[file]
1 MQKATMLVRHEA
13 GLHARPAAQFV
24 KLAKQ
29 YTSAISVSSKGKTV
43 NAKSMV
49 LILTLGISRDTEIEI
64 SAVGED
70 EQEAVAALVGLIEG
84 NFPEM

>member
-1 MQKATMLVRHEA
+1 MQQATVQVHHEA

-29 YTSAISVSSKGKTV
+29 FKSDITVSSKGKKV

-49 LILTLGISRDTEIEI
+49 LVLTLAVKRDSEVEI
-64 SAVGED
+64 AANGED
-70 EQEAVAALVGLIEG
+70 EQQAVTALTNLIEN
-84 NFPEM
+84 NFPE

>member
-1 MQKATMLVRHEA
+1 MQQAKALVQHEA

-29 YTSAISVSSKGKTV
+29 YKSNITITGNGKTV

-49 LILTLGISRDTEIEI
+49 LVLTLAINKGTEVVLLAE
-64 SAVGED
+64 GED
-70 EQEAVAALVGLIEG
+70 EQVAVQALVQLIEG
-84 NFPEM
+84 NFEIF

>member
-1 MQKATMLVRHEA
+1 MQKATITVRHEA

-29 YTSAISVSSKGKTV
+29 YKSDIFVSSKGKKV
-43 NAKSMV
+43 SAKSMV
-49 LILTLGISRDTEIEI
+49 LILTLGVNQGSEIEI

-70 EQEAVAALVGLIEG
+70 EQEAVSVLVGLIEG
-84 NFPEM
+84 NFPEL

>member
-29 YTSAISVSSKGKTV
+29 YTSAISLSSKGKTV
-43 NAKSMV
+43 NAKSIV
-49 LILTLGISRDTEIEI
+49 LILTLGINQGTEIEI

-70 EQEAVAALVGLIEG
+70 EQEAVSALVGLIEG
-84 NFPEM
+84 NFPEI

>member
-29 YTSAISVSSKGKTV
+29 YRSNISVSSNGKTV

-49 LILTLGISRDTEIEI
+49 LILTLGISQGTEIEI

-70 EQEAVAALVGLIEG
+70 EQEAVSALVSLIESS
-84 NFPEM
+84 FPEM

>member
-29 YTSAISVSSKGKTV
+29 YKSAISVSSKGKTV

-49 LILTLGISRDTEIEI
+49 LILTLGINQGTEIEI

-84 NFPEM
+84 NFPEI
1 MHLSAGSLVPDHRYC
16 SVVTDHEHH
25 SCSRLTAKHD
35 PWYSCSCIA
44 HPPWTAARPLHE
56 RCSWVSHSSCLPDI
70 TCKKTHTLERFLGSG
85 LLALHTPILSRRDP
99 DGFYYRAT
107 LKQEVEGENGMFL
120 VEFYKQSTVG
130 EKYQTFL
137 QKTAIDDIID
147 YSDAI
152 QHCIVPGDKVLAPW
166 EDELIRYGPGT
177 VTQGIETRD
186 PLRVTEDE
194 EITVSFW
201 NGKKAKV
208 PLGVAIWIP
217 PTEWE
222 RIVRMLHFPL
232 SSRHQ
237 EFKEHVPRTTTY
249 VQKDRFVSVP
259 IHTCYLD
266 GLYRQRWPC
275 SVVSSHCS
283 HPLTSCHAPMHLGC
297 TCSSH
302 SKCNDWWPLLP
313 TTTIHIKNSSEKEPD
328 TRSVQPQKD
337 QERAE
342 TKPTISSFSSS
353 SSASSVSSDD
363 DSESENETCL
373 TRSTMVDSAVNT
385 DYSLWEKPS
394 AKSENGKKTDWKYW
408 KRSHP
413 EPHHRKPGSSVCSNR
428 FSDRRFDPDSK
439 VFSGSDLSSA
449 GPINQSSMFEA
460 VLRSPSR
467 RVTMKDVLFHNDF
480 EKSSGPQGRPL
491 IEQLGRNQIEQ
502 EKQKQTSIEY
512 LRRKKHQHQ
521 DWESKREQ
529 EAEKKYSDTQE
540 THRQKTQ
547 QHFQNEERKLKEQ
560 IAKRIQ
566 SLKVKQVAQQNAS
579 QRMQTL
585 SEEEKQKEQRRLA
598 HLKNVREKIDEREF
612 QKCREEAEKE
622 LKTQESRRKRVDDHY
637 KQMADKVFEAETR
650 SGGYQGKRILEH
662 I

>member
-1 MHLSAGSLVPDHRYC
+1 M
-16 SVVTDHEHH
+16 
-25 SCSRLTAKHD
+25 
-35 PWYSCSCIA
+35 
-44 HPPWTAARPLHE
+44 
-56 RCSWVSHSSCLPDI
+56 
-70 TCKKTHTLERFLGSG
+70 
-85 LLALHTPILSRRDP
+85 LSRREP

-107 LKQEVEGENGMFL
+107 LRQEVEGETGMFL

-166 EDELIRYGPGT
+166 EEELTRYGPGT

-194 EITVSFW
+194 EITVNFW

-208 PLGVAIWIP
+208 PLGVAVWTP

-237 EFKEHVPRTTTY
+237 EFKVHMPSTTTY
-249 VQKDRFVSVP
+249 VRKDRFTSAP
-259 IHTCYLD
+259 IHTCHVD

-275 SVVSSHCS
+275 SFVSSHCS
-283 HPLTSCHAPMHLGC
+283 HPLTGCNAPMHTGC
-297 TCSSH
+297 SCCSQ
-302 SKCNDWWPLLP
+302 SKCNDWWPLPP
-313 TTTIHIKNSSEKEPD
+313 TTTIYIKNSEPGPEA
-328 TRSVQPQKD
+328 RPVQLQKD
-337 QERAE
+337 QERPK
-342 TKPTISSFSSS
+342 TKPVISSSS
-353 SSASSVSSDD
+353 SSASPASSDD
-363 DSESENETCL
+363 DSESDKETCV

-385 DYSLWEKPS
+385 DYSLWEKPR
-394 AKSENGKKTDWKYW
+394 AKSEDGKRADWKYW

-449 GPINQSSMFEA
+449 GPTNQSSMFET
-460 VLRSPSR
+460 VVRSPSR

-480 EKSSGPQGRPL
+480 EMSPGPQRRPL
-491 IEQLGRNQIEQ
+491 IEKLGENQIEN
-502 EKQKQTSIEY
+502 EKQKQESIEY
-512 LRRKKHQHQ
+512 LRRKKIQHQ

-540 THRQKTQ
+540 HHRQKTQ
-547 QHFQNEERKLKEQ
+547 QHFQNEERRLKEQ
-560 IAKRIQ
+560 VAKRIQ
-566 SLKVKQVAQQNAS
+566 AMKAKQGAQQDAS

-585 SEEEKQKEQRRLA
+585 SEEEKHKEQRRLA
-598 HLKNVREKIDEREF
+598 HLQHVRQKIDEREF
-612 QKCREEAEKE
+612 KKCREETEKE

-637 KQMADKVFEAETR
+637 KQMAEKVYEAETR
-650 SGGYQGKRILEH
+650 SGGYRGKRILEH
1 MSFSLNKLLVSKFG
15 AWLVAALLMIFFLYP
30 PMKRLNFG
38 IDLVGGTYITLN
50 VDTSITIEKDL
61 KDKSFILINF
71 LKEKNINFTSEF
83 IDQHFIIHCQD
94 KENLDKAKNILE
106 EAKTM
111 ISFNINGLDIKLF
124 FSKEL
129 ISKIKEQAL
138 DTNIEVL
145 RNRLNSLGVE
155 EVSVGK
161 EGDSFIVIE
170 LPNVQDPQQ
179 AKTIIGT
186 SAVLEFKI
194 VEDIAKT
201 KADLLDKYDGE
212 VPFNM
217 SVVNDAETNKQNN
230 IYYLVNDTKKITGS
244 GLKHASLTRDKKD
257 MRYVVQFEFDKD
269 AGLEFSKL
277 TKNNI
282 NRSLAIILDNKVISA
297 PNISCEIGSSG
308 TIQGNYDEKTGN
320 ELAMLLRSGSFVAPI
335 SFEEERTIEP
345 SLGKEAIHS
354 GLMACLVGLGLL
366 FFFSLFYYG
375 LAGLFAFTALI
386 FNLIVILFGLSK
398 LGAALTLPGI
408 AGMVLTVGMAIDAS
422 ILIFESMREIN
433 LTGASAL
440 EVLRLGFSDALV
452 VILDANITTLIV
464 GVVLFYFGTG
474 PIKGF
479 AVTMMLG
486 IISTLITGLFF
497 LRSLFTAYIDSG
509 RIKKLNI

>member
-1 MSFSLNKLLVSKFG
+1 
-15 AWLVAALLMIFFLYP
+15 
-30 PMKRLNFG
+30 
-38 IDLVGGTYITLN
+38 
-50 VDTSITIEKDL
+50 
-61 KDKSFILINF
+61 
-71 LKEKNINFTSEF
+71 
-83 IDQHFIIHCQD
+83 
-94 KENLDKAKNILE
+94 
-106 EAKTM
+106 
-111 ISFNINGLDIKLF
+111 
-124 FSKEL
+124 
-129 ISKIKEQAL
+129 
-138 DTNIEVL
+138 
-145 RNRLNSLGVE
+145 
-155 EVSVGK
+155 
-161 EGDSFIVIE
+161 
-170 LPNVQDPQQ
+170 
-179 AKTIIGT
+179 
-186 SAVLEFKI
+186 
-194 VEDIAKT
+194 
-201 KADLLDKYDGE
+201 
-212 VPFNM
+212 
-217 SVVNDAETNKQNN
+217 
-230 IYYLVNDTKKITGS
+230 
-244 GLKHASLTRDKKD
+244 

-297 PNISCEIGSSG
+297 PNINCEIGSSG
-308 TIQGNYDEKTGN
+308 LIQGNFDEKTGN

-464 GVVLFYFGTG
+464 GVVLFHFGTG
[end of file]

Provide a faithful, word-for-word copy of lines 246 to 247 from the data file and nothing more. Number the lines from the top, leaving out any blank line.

186 SAVLEFKI
194 VEDIAKT